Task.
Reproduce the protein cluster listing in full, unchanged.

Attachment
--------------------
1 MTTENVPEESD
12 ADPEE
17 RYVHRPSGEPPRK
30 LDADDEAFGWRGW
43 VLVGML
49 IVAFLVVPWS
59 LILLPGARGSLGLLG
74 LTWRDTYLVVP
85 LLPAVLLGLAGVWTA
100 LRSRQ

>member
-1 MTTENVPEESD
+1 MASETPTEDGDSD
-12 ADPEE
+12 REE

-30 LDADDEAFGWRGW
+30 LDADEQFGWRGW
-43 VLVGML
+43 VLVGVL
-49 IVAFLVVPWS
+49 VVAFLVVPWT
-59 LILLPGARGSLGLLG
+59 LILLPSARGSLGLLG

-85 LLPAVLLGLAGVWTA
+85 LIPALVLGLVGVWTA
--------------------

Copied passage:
1 MTTENVPEESD
12 ADPEE
17 RYVHRPSGEPPRK
30 LDADDEAFGWRGW
43 VLVGML
49 IVAFLVVPWS
59 LILLPGARGSLGLLG
74 LTWRDTYLVVP
85 LLPAVLLGLAGVWTA
100 LRSRQ

>member
-1 MTTENVPEESD
+1 MASETPTEDGDSD
-12 ADPEE
+12 REE

-30 LDADDEAFGWRGW
+30 LDADEQFGWRGW
-43 VLVGML
+43 VLVGVL
-49 IVAFLVVPWS
+49 VVAFLVVPWT
-59 LILLPGARGSLGLLG
+59 LILLPSARGSLGLLG

-85 LLPAVLLGLAGVWTA
+85 LIPALVLGLVGVWTA